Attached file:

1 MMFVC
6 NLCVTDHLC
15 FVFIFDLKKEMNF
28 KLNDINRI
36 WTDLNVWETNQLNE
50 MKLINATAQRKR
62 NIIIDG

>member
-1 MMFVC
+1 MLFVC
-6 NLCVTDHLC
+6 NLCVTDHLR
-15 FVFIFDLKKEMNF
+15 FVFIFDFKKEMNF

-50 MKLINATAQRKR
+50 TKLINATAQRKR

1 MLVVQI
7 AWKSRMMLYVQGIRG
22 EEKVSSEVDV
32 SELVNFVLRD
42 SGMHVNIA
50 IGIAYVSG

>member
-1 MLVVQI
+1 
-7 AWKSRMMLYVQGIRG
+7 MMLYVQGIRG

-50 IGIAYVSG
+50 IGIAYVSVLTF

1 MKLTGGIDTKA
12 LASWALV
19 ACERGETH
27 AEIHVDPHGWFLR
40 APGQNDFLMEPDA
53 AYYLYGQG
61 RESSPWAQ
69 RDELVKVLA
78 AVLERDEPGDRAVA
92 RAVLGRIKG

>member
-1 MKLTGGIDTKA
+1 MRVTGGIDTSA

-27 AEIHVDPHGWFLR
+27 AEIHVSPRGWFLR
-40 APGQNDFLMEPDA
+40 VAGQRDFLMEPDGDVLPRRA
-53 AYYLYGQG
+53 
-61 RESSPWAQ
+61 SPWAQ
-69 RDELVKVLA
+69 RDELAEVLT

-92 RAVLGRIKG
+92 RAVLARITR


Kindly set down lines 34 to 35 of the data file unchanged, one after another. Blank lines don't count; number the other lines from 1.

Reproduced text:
40 APGQNDFLMEPDA
53 AYYLYGQG